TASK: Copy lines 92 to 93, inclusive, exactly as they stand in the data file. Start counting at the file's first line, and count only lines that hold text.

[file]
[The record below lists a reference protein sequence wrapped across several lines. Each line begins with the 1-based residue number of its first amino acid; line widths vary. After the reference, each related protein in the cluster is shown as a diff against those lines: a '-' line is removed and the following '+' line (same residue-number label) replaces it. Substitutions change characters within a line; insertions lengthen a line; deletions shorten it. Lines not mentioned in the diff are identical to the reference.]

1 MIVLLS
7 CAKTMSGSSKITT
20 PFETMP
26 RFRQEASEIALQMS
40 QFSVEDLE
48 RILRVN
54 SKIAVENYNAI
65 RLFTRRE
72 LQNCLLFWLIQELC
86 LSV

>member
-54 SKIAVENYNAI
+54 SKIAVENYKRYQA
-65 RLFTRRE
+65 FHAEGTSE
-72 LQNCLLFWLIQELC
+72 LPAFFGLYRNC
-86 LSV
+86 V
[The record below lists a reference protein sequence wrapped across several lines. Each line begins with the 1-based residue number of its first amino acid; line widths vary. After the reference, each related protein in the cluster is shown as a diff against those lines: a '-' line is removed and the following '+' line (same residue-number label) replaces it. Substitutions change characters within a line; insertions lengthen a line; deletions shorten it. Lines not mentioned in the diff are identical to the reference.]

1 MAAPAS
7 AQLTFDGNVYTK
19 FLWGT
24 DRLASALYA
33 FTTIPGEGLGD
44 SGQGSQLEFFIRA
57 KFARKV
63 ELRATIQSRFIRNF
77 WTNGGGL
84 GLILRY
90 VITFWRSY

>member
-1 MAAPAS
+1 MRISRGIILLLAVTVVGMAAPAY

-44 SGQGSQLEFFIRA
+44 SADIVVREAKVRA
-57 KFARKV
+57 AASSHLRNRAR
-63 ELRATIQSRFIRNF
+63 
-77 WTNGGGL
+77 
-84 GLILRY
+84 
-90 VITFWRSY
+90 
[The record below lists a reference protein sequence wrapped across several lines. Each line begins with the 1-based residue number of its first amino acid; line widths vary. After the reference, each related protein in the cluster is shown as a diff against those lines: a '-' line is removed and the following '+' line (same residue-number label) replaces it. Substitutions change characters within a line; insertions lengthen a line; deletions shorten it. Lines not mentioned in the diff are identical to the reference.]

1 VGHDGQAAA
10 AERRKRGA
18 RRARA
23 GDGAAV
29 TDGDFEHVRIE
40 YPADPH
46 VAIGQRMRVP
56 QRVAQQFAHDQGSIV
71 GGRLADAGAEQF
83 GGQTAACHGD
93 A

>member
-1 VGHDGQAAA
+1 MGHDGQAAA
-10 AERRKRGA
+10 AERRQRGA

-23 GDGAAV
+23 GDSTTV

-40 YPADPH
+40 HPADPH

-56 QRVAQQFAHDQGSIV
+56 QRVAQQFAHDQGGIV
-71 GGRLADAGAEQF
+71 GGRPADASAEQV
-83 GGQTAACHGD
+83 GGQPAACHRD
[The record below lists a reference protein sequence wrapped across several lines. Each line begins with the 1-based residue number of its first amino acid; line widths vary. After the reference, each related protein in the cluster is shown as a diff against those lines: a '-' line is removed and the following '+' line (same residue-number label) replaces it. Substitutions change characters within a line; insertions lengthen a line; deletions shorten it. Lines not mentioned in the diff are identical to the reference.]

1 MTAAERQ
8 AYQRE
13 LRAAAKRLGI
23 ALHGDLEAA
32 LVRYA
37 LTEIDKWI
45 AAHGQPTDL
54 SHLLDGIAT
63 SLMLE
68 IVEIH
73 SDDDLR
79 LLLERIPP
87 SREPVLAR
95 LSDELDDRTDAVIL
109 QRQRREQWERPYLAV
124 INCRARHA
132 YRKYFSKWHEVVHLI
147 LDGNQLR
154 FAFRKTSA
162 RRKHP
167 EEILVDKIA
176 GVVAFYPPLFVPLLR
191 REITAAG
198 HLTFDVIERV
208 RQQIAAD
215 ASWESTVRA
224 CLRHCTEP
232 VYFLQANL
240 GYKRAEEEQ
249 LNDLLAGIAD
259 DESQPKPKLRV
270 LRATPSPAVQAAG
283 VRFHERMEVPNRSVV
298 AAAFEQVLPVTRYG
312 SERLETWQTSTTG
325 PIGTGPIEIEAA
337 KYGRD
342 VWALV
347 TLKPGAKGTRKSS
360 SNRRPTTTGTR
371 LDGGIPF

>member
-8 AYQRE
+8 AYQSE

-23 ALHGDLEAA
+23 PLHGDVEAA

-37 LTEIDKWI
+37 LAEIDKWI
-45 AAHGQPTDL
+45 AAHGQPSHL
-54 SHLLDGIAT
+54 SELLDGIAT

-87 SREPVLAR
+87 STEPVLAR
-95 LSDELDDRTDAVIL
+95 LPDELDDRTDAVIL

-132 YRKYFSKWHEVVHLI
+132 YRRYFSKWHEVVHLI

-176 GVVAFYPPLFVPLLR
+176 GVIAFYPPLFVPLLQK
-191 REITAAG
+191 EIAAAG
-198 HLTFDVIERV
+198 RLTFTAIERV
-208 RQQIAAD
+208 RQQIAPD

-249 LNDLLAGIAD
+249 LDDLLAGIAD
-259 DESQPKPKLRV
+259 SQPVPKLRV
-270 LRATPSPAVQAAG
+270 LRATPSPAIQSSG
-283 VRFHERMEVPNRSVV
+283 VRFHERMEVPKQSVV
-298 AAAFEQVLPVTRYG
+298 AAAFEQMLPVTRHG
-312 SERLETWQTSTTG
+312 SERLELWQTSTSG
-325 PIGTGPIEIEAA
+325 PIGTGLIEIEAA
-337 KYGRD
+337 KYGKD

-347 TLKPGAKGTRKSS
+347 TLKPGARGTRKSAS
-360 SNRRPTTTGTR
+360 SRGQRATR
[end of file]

132 YRKYFSKWHEVVHLI
147 LDGNQLR